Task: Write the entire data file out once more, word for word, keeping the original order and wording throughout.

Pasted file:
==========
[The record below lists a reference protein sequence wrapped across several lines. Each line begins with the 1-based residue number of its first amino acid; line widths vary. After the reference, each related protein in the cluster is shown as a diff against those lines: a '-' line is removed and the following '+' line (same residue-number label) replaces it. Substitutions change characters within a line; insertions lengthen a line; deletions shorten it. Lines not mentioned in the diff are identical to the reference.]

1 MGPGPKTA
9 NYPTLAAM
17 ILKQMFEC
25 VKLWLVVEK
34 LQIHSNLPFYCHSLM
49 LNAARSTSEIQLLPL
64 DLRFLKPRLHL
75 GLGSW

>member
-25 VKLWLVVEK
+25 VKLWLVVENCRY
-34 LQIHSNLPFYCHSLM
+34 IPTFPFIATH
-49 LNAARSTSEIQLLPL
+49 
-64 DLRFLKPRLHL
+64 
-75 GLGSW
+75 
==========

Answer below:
[The record below lists a reference protein sequence wrapped across several lines. Each line begins with the 1-based residue number of its first amino acid; line widths vary. After the reference, each related protein in the cluster is shown as a diff against those lines: a '-' line is removed and the following '+' line (same residue-number label) replaces it. Substitutions change characters within a line; insertions lengthen a line; deletions shorten it. Lines not mentioned in the diff are identical to the reference.]

1 MGPGPKTA
9 NYPTLAAM
17 ILKQMFEC
25 VKLWLVVEK
34 LQIHSNLPFYCHSLM
49 LNAARSTSEIQLLPL
64 DLRFLKPRLHL
75 GLGSW

>member
-25 VKLWLVVEK
+25 VKLWLVVENCRY
-34 LQIHSNLPFYCHSLM
+34 IPTFPFIATH
-49 LNAARSTSEIQLLPL
+49 
-64 DLRFLKPRLHL
+64 
-75 GLGSW
+75 